Fruit Leather

Appears in
Oxford Companion to Sugar and Sweets

By Darra Goldstein

Published 2015

  • About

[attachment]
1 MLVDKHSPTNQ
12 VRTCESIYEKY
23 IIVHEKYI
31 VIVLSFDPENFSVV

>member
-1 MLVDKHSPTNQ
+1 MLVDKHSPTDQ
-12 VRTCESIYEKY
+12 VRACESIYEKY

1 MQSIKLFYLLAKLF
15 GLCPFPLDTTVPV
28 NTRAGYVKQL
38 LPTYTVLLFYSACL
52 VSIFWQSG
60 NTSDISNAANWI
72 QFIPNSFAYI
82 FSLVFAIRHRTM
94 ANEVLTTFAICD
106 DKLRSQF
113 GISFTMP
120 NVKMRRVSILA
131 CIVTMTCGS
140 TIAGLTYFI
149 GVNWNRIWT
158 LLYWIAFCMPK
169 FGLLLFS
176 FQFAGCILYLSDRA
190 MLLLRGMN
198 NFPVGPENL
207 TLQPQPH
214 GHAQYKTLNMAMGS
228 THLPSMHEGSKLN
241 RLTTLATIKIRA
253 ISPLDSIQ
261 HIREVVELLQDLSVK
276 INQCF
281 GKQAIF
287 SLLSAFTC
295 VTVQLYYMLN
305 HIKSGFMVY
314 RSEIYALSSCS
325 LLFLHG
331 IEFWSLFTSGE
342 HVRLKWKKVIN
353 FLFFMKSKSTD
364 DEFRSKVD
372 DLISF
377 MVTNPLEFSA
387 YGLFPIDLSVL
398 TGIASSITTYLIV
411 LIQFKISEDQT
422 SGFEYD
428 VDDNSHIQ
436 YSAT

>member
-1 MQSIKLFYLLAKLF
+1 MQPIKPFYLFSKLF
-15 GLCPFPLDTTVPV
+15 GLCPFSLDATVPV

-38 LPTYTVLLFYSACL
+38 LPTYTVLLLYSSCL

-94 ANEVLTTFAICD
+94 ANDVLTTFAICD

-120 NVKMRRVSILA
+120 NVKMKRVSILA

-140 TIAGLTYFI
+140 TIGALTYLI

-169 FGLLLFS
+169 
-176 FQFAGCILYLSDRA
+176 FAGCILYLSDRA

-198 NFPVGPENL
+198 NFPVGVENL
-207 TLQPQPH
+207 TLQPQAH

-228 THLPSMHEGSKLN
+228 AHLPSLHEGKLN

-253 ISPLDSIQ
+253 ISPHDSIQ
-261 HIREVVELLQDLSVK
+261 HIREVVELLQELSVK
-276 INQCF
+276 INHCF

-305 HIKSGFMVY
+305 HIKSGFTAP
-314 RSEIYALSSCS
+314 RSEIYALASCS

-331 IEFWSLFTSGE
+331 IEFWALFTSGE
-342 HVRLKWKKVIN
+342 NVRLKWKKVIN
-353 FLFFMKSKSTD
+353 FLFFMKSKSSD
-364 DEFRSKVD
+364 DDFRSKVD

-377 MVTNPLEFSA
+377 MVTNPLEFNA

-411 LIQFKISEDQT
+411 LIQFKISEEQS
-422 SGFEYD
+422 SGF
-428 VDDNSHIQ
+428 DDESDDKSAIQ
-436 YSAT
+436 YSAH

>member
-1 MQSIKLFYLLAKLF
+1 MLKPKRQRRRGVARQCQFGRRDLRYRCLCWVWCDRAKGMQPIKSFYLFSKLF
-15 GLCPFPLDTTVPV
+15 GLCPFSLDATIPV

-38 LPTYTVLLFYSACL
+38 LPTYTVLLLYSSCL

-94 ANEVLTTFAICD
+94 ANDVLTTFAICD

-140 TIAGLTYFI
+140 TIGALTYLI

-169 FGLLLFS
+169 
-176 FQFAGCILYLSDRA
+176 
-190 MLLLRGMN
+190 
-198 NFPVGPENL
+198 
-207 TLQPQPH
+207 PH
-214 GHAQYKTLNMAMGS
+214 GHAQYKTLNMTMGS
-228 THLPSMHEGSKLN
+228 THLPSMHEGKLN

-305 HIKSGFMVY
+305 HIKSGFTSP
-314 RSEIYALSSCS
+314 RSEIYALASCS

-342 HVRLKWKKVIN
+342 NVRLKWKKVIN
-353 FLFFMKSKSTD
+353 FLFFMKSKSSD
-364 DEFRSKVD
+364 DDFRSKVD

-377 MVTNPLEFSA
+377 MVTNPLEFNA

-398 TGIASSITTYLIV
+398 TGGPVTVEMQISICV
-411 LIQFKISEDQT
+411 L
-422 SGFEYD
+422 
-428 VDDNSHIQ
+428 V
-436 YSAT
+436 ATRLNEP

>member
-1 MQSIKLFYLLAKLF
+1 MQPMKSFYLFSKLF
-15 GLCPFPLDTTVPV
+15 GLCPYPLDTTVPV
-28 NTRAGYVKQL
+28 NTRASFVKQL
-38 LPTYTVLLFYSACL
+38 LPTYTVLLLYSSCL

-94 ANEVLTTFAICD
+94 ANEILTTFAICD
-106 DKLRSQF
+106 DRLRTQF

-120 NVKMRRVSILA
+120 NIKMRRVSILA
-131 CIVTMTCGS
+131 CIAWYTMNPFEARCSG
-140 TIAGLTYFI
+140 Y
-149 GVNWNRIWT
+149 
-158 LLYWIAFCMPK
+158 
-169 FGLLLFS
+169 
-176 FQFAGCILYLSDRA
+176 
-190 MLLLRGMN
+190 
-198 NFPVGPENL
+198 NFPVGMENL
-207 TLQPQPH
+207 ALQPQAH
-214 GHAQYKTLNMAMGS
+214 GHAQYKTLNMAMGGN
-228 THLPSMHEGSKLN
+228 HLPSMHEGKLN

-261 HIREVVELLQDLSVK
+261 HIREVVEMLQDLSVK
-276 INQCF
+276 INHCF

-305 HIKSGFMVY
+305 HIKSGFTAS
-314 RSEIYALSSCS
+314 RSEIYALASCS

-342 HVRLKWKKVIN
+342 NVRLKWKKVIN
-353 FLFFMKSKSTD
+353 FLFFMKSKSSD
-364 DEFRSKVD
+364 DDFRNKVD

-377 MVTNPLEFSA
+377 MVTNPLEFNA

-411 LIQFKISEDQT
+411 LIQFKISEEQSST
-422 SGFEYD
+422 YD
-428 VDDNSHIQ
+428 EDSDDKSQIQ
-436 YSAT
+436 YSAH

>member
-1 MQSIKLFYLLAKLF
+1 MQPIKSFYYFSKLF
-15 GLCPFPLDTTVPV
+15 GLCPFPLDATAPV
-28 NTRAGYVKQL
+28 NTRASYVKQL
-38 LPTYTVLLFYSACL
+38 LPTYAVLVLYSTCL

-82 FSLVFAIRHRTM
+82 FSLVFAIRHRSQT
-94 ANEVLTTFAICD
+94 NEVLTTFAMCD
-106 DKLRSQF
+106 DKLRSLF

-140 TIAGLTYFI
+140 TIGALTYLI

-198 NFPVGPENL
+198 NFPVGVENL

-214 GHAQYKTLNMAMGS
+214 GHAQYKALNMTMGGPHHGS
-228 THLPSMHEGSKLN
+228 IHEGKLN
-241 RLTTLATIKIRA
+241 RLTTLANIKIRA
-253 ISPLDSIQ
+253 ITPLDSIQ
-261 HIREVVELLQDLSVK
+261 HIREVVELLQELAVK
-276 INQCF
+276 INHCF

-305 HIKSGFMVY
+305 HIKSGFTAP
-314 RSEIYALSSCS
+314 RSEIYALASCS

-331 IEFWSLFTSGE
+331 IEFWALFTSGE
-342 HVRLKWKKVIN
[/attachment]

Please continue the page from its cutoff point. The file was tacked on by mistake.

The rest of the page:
Fruit leathers are very solid fruit pastes that have been cooked as usual for a paste and then additionally dried out, either in a low oven or in the sun, for longer keeping. These drier pulps have also been recorded over the centuries, and Delightes for Ladies gives instructions for a medicinally tart dry cherry pulp, cooked with no additional sugar, and made even more sour with lemon juice or verjuice according to taste. Contemporary leathers usually have a little added sugar or honey—perhaps 2 tablespoons to 500 milliliters of fruit pulp. The pulp is cooked until very thick and then spread out in thin layers on trays and dried in a cool oven.